As the rolling foothills and forested peaks of the Sangre de Cristo Mountains lie between 15 and 30 minutes from downtown Santa Fe, getting outdoors doesn’t require a full-blown expedition. It can mean a two-hour hike after you hit the museums, or an hour-long ramble before dinner. If you’re looking for challenging terrain, you can find that too, with peaks in the surrounding areas towering at 12,000 feet. Within a couple hours’ drive, you’ll find even more outdoor playgrounds, from the tufa-carved Pajarito Plateau to a field of conical rock formations.
The weather can be quite different in the mountains than the city, so be prepared. The peaks can be windy and exposed during summer thunderstorms, while the high elevation and dry desert air calls for more water than you might expect.
Atalaya Mountain Hiking Trail
This 5.8-mile out-and-back trail climbs above the city from the foothills near St. John’s College. Though slightly obstructed, the views at the top are quite picturesque. The trail reaches nearly 1,800 feet in elevation, and the last 30-minutes or so are particularly steep and rocky.
Aspen Vista Trail
This out-and-back, 5.9-mile forest path cuts a wide swath through the pine-studded peaks of the Sangre de Cristo Mountains to a ski area. It's tradition for many Santa Fe families to hike this steadily climbing trail in the fall, when the aspen copses along the route blaze golden. As the season shifts into winter, the stretch becomes a snowshoeing route.
Regardless of the season, Hyde Memorial State Park in the Sangre de Cristo Mountains offers great hiking trails. Set in the forested terrain along Little Tesuque Creek, the state park has a handful of mostly easy loop trails. The Waterfall Trail leads to—you guessed it—a waterfall, though it may be dry if the high desert is short on rain that season. In winter, however, the trails here receive deep snow, which makes for excellent snowshoeing.
East Circle Trail, 1 mile; West Circle Trail, 2.2 miles; Waterfall Trail, 0.3 mile
Rightfully so, Bandelier National Monument is best known for the cliff dwelling in the Pajarito Plateau. The ancestors of today’s Pueblo people dwelled in the cliffs some 700 years ago—but evidence of human presence here dates back 11,000 years. As you hike the trail through the canyon, you'll occasionally come across ladders leading into the residences. The path will eventually take you to the Alcove House, home to a reconstructed kiva 140 feet above the floor of Frijoles Canyon.
The national monument also offers up 33,000 acres of backcountry, with 70 hiking trails. Many of the hiking trails lead to equally significant Ancestral Pueblo sites. The monument is an hour’s drive from Santa Fe.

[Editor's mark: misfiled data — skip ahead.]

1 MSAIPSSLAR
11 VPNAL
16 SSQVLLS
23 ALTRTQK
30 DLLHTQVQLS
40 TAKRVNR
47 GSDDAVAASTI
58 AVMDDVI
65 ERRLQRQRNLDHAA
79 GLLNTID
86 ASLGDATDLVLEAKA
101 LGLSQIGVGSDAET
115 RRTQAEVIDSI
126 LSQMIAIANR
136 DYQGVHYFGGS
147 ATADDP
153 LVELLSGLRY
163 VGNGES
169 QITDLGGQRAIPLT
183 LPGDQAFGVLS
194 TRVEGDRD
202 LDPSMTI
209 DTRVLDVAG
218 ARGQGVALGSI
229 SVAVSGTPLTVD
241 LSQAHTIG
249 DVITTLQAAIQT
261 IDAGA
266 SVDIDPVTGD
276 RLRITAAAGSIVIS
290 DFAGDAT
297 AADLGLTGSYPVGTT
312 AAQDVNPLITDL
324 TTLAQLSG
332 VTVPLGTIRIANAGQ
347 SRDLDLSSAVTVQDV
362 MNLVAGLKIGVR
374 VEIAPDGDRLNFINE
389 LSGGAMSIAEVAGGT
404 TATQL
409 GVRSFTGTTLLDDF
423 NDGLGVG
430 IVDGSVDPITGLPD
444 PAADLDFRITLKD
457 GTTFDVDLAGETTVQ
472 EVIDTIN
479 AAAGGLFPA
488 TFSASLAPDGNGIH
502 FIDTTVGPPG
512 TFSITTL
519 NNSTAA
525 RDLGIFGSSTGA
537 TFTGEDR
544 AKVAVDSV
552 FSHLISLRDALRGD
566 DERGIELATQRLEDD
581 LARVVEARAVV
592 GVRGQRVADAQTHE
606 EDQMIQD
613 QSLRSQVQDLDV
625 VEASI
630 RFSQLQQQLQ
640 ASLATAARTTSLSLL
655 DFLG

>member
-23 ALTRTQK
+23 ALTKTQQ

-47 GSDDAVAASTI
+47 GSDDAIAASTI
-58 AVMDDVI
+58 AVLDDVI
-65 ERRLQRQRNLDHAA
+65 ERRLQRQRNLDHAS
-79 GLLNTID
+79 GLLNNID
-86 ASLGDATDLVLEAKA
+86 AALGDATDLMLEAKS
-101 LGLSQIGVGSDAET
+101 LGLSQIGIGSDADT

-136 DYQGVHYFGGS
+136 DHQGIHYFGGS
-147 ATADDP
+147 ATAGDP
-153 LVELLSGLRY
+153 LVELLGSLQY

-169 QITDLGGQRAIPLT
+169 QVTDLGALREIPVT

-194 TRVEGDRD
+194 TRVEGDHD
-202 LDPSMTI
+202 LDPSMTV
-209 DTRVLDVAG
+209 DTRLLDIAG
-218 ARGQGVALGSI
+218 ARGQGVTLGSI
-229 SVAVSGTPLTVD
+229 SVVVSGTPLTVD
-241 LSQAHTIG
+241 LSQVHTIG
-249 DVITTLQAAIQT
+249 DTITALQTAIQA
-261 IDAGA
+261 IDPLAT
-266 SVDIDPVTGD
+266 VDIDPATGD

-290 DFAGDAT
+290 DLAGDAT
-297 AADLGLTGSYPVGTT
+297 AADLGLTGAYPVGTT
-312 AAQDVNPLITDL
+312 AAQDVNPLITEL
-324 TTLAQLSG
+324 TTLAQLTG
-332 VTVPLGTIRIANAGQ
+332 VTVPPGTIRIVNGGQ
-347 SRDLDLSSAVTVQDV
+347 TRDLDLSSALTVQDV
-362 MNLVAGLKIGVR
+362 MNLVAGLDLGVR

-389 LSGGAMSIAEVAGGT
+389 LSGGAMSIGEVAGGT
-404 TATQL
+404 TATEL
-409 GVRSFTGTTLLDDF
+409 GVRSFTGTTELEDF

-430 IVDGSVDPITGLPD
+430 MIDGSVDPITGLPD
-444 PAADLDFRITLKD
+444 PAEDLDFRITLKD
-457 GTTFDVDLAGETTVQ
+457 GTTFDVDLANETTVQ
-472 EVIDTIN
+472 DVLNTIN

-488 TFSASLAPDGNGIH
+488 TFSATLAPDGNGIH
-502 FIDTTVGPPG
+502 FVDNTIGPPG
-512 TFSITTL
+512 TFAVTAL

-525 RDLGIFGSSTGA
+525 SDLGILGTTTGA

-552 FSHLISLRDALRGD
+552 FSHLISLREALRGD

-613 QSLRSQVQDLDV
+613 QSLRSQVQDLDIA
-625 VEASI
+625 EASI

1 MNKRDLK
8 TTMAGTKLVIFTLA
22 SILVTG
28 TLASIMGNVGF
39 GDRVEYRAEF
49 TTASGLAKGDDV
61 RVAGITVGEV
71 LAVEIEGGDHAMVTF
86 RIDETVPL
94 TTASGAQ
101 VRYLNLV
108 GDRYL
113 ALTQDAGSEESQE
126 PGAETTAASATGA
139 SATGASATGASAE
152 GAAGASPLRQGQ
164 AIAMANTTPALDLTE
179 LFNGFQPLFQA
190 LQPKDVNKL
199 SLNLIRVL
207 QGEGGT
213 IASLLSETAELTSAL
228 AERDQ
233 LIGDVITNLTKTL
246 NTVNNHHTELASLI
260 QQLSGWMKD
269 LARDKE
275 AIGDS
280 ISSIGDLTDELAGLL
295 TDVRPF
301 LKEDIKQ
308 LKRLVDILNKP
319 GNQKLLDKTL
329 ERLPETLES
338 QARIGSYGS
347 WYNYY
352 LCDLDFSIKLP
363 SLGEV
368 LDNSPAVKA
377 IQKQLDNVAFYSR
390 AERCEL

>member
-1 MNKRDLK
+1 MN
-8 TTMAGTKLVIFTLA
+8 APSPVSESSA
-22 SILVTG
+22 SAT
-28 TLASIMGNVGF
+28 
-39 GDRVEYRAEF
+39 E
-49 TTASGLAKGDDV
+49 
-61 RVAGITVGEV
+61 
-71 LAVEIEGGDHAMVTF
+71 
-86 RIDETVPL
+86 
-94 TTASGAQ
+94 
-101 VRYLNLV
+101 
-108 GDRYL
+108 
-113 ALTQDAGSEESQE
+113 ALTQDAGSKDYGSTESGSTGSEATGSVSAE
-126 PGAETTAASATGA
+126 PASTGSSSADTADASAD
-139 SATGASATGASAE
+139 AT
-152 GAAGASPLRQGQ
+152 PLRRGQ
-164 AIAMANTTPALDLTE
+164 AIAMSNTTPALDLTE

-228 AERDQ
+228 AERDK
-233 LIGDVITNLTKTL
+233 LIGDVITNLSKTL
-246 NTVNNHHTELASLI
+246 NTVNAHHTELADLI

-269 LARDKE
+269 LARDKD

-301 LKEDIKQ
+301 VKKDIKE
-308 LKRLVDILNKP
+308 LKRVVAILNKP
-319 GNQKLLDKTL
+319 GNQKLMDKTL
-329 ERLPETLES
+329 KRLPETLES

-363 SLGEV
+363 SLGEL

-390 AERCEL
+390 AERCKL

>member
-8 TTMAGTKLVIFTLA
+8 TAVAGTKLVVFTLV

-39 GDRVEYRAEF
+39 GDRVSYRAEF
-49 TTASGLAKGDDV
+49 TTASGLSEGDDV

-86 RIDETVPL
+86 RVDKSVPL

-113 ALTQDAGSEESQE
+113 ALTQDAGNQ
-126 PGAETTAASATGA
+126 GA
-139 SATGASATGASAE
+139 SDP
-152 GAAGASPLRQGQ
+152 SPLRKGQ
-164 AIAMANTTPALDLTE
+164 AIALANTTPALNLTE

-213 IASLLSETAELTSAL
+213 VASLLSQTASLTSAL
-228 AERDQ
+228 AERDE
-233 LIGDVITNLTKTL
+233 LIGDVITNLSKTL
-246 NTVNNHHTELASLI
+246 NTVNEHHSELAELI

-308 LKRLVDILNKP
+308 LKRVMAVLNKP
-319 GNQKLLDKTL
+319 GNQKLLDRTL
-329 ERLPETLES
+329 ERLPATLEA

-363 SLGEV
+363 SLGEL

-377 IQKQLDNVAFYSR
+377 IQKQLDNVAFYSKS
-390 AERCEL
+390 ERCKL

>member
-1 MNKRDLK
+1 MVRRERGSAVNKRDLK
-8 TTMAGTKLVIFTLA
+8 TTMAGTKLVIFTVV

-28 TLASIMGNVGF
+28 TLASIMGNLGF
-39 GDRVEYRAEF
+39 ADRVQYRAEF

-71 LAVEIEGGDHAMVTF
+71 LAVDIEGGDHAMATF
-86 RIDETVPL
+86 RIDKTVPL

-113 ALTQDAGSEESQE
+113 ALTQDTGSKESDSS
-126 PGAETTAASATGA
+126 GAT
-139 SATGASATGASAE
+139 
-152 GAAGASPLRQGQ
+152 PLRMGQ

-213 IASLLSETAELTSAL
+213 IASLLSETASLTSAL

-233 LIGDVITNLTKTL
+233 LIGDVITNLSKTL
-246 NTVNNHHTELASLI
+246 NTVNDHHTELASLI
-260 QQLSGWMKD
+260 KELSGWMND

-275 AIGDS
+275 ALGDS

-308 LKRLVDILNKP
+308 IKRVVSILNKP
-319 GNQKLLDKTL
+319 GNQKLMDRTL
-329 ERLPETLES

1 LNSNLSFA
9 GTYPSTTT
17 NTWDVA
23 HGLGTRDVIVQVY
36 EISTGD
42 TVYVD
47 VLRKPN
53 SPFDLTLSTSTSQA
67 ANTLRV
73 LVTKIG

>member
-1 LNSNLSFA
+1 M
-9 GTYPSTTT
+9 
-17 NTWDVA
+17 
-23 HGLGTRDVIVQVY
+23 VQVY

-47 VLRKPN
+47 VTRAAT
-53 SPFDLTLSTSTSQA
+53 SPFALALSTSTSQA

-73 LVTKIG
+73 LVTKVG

Tsankawi Ruins Hike, 1.9 miles
The Dale Ball Trail system offers a 22-mile trail network in the foothills. The terrain here is more high desert than forest—think piñon- and juniper-dotted rolling hills. Because of its proximity to Santa Fe, the trail system is one of the quickest ways to get outdoors. The variety of trails here suit both beginning and advanced hikers, as well as trail runners and mountain bikers. These trails connect to other systems, including the Atalaya Trails.
Dale Ball Trails North, 4.4 mile loop; Picacho Peak Trail, 3.9 miles
Climbing from 8,500 to 11,000 feet, this nine-mile trail is one of the most popular with locals. It passes through aspen groves and wildflower meadows—they’re at their peak in July and August—before leading into the Pecos Wilderness. The upper reaches of this trail receive snow, so be prepared for snowy or icy climbing November through March.
The Pecos Wilderness protects more than 220,000 acres in the Santa Fe and Carson National Forests. It’s the second largest wilderness in New Mexico, boasting a high concentration of peaks over 12,000 feet tall, including Santa Fe Baldy and South Truchas Peak. All that adds up to a nearly unmatched outdoor playground for hiking. There are dozens of trails fit for day hikes or extended backpacking trips. The landscape is carved with mountain streams and the Pecos River, which fly fishermen favor. Many Pecos trailheads can be reached within a 30-minute drive of Santa Fe.
Cave Creek Trail, 5.6 miles; Lake Katherine, 13.1 miles
Cappadocia, Turkey, isn’t the only place in the world with conical rock formations. Two routes meander through this popular hiking destination in central and northern New Mexico. The 1.2-mile-long Cave Loop Trail is an easy route through the high desert. If you're looking for a bigger challenge, the Canyon Trail travels 1.5 miles on a steep, out-and-back path up to a mesa top. It’s worth the more than 600-foot ascent for the views of the tent rocks and Sangre de Cristo and Jemez Mountains. Wear shoes with good tread to climb the slick paths through the canyons. The monument is an hour’s drive from Santa Fe.